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Alan Hardaker was duly given the go-ahead to implement a test case against Littlewoods Pools in 1959, and this the League won, meaning that a source of income would be secured for the clubs, as the Pools companies now needed to pay for the privilege of printing the fixtures on their coupons.

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Alan Hardaker was required to attend the House of Commons in London to address members of Parliament regarding the ending of the maximum wage for football players, which Jimmy Hill, the ex-Fulham player and then chairman of the Professional Footballers' Association, had led a campaign for.

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Alan Hardaker was instrumental in designing the 1957 "Pattern of Football", which would have seen the existing 92 clubs, then occupying the four divisions of the League, increased to 100, with 20 teams in each of five divisions.

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Alan Hardaker relates the tale of the Post-War Reconstruction Committee, which was a joint exercise by the FA and League to help regenerate football in England at the end of the Second World War.

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Alan Hardaker openly admits that the proposed competition received criticism not only from Fleet Street, but from the League clubs themselves - entry into the competition was not compulsory, and Arsenal, Luton Town, Sheffield Wednesday, West Bromwich Albion, Wolves and Tottenham Hotspur all refused to participate during the inaugural season.

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Much-quoted line from Alan Hardaker goes: "The FA Cup is football's Ascot, the League Cup its equivalent of Derby Day at Epsom".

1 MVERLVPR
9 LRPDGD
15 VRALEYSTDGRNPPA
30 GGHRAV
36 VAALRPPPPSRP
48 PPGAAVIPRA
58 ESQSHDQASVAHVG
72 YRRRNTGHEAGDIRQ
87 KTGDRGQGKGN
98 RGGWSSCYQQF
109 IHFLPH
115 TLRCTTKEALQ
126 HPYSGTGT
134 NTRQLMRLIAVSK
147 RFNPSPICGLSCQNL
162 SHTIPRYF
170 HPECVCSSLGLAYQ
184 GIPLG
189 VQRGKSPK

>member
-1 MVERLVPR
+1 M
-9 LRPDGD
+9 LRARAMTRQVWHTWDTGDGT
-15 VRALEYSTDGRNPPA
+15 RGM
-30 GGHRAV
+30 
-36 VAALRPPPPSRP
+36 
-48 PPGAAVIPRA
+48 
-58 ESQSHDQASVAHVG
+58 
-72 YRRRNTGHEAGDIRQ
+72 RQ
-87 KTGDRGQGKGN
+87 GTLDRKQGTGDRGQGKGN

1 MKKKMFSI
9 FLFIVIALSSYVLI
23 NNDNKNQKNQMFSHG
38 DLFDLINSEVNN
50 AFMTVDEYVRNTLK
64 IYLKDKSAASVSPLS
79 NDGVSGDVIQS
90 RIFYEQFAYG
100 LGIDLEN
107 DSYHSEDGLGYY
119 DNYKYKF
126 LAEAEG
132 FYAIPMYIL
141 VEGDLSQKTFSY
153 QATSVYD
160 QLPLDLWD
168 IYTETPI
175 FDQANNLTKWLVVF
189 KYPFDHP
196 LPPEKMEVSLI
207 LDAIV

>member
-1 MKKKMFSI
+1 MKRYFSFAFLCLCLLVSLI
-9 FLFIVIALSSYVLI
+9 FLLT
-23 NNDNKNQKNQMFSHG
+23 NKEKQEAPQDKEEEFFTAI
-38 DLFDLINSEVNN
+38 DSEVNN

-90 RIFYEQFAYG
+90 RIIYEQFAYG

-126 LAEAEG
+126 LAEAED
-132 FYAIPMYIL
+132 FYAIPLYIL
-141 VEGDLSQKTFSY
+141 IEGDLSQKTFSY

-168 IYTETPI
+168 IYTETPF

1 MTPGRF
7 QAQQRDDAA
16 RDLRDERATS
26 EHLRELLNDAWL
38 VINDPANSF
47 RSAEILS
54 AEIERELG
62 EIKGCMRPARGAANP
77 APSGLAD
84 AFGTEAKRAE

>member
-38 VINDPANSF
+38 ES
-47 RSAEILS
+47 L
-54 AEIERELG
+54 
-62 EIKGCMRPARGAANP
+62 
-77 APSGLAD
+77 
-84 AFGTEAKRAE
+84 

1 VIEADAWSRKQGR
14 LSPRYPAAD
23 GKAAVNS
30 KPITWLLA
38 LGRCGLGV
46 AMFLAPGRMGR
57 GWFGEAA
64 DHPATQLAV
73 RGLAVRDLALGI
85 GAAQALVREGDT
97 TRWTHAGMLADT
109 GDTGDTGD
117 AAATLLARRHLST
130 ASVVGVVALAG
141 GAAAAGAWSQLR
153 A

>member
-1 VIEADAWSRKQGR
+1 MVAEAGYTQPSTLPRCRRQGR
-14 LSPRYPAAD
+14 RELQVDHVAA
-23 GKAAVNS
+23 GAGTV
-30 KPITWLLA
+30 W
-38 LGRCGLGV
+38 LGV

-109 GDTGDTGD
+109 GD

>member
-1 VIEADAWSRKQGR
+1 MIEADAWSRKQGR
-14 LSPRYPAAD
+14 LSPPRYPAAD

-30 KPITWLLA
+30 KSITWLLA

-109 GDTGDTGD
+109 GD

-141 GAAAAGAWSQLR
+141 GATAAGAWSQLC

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Alan Hardaker was asked to give advice to the League clubs when they were ordered by the FA in 1965 to sign statutory declarations regarding payments to amateur players - in other words, to guarantee that no illegal dealings were being entered into, and thus leaving themselves legally vulnerable.

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Alan Hardaker's advice consisted of a recommendation that they resign from the Football Association "as a matter of extreme urgency", in order to force the FA to back down on the issue.

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In 1970, when a group of Midlands club chairmen proposed that the Football League handle its own disciplinary affairs, Alan Hardaker was asked by them if this would be possible under FA regulations.

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Alan Hardaker pointed out Association Rule 1, which gave provision for the game to be administered for amateur and professional clubs separately.

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Alan Hardaker acted to counter this situation "to protect the interests of all the Football League clubs".

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Revie and his team frequently ran foul of Alan Hardaker's demanding fixture schedules and autocratic rule as secretary of the Football League.

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The acrimony between Revie and Alan Hardaker continued when Revie took up the post as England national manager; Revie often protested bitterly to Alan Hardaker against the Football League's rigid fixture schedules which he claimed were outdated compared to other countries and negated any effort to establish a successful national team.

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In 1977, Alan Hardaker published his autobiography, Alan Hardaker of the League, which he co-wrote with former BBC Radio football correspondent Bryon Butler and in 1979 he was made director general of the Football League, continuing to serve there until his sudden death from a heart attack in 1980.

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Alan Hardaker Trophy was commissioned in 1990 as the award to be presented to the "man of the match" at each Football League Cup Final since that time.

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In 2011, Alan Hardaker was portrayed by actor Neil Dudgeon in United, a BBC TV drama centred on the 1958 Munich air disaster involving Manchester United.